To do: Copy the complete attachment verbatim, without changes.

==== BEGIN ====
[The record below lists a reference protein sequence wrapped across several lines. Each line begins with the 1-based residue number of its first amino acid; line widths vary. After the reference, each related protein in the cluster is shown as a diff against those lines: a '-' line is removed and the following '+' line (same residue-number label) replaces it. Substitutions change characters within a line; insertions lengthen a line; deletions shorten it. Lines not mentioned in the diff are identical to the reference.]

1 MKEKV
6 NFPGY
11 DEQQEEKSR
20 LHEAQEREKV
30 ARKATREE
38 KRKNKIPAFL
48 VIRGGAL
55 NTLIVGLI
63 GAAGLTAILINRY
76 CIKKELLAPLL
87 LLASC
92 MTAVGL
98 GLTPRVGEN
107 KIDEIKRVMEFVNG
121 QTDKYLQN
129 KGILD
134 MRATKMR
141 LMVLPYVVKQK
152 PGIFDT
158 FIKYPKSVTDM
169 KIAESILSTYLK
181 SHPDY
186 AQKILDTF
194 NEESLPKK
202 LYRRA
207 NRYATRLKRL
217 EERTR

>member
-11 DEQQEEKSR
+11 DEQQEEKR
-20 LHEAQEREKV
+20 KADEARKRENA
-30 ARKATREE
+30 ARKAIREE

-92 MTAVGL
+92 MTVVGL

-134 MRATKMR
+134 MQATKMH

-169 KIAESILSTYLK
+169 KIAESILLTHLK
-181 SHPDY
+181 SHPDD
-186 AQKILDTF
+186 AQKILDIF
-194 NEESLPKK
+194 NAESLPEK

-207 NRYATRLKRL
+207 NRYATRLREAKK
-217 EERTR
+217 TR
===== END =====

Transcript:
[The record below lists a reference protein sequence wrapped across several lines. Each line begins with the 1-based residue number of its first amino acid; line widths vary. After the reference, each related protein in the cluster is shown as a diff against those lines: a '-' line is removed and the following '+' line (same residue-number label) replaces it. Substitutions change characters within a line; insertions lengthen a line; deletions shorten it. Lines not mentioned in the diff are identical to the reference.]

1 MKEKV
6 NFPGY
11 DEQQEEKSR
20 LHEAQEREKV
30 ARKATREE
38 KRKNKIPAFL
48 VIRGGAL
55 NTLIVGLI
63 GAAGLTAILINRY
76 CIKKELLAPLL
87 LLASC
92 MTAVGL
98 GLTPRVGEN
107 KIDEIKRVMEFVNG
121 QTDKYLQN
129 KGILD
134 MRATKMR
141 LMVLPYVVKQK
152 PGIFDT
158 FIKYPKSVTDM
169 KIAESILSTYLK
181 SHPDY
186 AQKILDTF
194 NEESLPKK
202 LYRRA
207 NRYATRLKRL
217 EERTR

>member
-11 DEQQEEKSR
+11 DEQQEEKR
-20 LHEAQEREKV
+20 KADEARKRENA
-30 ARKATREE
+30 ARKAIREE

-92 MTAVGL
+92 MTVVGL

-134 MRATKMR
+134 MQATKMH

-169 KIAESILSTYLK
+169 KIAESILLTHLK
-181 SHPDY
+181 SHPDD
-186 AQKILDTF
+186 AQKILDIF
-194 NEESLPKK
+194 NAESLPEK

-207 NRYATRLKRL
+207 NRYATRLREAKK
-217 EERTR
+217 TR